The Missouri quarterThe Missouri quarter features images that highlight the state’s role in the exploration of the American West. The canoe represents Lewis and Clark’s 1806 return to St. Louis from their journey through the Louisiana Territory. The Gateway Arch, built during the 1960’s, commemorates the role of St. Louis in the nation’s westward expansion.

Missouri's economy is diversified, with manufacturing, farming, construction, and mining among the chief industries. The state's central location has promoted wholesale trade and commerce and made transportation a key activity. Retail trade, banking, finance, insurance, service industries, and government are also large employers and major sources of income in the state. Attractions in St. Louis and Kansas City and in the Ozarks make tourism increasingly valuable. Tourism brings in $8 billion a year. Missouri is also known for its scenic waterways, rich soil, and valuable minerals.


Missouri's principal manufacturing centers are St. Louis and Kansas City. Most of the state's more than 7,000 factories are in this area. Chemical production, including fertilizer, insecticide, paint, pharmaceuticals and soap, is the state's leading manufacturing activity. About a fifth of the nonfarm labor force is engaged in manufacturing. Motor vehicles, aircraft, and other transportation equipment are other leading products. Missouri ranks as a leading state in the production of trucks.

The making or processing of foods and beverages, chemicals, computer and electronic equipment, machinery, and primary metals are major economic activities, as are printing and publishing. Missouri also has numerous wood-based manufacturing industries, largely because of a relative abundance of timber in the Ozarks.

The St. Louis and Kansas City areas are the principal manufacturing centers. The nation's top beer brewer, Anheuser-Busch, is in St. Louis; Kansas City has large flour mills and it is home to the leading greeting card maker in the United States, Hallmark Cards, and one of the nation's largest dairy-processing plants is located in Springfield.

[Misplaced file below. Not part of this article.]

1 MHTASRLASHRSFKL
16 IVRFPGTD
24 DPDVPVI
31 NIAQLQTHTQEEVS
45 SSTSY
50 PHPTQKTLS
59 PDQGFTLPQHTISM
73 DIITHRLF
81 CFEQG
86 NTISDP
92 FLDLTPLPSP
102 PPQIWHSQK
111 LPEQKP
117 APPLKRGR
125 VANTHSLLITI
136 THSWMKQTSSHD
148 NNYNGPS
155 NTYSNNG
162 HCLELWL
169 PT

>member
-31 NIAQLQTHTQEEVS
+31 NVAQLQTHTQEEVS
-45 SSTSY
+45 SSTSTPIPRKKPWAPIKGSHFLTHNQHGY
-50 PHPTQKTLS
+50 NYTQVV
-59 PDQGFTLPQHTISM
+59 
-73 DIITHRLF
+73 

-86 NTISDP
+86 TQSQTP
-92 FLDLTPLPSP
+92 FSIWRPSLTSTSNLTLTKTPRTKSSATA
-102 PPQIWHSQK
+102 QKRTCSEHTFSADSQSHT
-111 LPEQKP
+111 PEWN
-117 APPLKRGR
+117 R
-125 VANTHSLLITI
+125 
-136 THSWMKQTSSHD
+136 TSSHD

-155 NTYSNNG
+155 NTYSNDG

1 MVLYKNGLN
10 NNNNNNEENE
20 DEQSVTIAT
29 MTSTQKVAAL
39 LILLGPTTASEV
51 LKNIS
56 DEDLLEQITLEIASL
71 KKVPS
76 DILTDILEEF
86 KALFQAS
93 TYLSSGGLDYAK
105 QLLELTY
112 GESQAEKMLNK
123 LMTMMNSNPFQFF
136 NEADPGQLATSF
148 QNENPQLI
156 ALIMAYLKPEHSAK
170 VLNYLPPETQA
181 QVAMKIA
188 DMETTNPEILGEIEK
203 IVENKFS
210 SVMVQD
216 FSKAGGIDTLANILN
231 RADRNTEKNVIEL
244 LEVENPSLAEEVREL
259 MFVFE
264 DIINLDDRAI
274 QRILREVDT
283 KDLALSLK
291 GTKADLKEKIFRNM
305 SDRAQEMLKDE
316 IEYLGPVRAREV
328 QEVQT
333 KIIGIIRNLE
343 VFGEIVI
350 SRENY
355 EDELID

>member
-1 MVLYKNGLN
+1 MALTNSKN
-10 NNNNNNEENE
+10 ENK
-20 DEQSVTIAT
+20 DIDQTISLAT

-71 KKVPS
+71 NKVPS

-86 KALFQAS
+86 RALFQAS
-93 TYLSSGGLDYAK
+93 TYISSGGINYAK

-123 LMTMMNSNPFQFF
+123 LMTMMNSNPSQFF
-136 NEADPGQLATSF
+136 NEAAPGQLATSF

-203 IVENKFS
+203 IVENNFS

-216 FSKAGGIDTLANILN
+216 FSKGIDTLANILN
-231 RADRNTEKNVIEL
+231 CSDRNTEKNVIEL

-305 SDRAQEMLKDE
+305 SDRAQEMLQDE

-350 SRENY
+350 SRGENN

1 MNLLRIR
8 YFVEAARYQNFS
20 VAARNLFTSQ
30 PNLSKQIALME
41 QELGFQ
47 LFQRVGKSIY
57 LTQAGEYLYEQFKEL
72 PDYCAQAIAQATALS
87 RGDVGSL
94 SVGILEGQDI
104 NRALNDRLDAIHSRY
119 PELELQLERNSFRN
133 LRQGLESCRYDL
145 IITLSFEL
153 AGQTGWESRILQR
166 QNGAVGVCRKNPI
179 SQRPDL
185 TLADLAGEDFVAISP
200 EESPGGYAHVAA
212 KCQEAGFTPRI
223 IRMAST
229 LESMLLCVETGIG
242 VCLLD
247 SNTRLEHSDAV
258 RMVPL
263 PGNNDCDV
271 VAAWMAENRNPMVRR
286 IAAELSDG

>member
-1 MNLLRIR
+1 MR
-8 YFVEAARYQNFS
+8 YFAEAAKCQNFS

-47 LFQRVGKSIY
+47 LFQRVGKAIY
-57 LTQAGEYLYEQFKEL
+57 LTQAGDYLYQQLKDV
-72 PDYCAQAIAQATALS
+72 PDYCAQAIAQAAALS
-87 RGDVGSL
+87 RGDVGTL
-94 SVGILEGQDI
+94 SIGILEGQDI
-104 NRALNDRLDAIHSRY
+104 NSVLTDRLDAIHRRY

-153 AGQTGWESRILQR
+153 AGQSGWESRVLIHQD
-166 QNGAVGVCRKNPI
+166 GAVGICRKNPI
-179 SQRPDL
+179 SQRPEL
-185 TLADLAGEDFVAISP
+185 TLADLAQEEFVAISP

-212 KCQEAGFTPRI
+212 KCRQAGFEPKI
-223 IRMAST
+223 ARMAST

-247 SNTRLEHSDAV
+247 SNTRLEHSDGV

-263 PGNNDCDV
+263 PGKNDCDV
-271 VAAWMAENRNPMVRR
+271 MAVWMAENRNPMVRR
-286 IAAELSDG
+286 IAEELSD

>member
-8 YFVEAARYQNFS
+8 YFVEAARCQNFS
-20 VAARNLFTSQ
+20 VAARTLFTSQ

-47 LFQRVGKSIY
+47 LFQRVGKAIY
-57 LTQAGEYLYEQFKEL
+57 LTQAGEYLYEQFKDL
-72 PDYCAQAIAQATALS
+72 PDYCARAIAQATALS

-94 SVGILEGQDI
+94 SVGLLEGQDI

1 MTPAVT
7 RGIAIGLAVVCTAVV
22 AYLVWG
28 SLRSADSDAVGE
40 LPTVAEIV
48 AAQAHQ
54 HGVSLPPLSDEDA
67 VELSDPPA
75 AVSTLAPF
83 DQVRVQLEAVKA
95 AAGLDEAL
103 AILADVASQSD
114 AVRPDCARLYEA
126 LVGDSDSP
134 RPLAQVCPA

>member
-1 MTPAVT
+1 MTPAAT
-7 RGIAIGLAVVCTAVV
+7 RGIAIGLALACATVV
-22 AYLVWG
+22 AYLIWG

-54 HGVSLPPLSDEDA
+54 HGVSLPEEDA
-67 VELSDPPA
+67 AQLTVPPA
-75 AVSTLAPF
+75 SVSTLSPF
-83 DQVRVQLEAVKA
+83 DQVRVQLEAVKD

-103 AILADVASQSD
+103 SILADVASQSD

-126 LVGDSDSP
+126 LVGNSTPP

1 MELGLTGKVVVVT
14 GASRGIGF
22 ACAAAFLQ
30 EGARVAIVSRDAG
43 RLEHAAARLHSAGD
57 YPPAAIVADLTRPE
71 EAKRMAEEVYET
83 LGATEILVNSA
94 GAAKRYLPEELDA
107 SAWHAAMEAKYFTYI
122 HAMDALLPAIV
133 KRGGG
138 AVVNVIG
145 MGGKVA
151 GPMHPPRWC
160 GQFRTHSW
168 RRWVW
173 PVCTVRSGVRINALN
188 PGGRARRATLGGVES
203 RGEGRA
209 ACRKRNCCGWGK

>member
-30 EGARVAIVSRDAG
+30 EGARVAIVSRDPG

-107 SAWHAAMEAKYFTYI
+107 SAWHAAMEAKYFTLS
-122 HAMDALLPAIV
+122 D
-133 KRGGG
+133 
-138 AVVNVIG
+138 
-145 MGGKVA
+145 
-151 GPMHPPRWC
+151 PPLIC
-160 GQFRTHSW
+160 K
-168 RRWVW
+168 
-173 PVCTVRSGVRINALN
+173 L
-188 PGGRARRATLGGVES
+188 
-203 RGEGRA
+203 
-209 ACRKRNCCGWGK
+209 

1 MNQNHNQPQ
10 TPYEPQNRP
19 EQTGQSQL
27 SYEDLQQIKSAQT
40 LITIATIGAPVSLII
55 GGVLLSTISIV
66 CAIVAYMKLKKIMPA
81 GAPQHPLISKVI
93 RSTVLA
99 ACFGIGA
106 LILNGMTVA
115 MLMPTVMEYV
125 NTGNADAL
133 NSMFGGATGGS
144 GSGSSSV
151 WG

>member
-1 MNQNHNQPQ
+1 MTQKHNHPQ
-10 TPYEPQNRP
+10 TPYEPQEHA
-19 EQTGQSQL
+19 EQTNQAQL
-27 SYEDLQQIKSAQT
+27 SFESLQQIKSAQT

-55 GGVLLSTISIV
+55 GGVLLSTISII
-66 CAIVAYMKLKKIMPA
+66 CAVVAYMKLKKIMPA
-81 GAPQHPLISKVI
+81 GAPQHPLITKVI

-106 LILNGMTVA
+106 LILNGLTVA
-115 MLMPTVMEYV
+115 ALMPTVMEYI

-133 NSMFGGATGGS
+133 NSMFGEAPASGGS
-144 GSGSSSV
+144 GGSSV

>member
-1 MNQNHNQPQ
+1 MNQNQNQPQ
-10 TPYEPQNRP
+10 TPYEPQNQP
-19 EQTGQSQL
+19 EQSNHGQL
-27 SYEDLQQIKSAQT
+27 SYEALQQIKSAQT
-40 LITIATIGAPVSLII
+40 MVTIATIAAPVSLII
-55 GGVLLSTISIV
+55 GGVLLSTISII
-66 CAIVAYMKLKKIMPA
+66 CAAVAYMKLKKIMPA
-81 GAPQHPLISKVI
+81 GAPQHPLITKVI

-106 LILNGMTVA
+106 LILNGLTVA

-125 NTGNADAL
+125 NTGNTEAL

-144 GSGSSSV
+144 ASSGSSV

Missouri is one of the leading farm states, with livestock and livestock products bringing in about 55 per cent of the state's farm income. Missouri is also a leading state in the production of beef cattle, hogs, and turkeys, and dairy products. Chickens and sheep are also raised.

Soybeans are Missouri's leading crop in total cash sales; corn, wheat, grain sorghum, and hay are also of major significance. Much of the corn and most of the hay is used on farms as feed for livestock. Cotton is a principal crop. A variety of fruits and vegetables are produced from truck farms near St. Louis. Peaches, grapes, apples, and watermelons are the important crops.


Lead is by far the leading mineral produced in Missouri. The state's mines lead the nation's output. The lead mines also contain valuable quantities of zinc, copper, and silver. Also, coal, clays, dolomite, gemstones, granite, oil, and sand, and gravel are produced in substantial amounts.

Annual events in Missouri
Autofest in Springfield (February); Taste of Soulard in St. Louis (February); Men's Trout Tournament in Salem (March); Wurstfest in Hermann (March); IMAX Festival in Branson (March-April).
Big Muddy Folk Festival in Boonville (April); Dogwood Festival in Camdenton (April); MAIFEST in Hermann (May); Storytelling Festival in St. Louis (May); Hamlet of Mid-Missouri Renaissance Festival in Sedalia (June).
Fair St. Louis (July); National Tom Sawyer Days in Hannibal (July); Jour de Fete (Festival Day) in Ste. Genevieve (August); Missouri State Fair in Sedalia (August); Ozark Empire Fair in Springfield (August); Cotton Carnival in Sikeston (September); The Great Forest Park Balloon Race in St. Louis (September).
Octoberfest in Hermann (October); American Royal Livestock, Horse Show and Rodeo in Kansas City (November); Festival of Lights in Columbia (November); Ozark Mountain Christmas in and around Branson (November-December).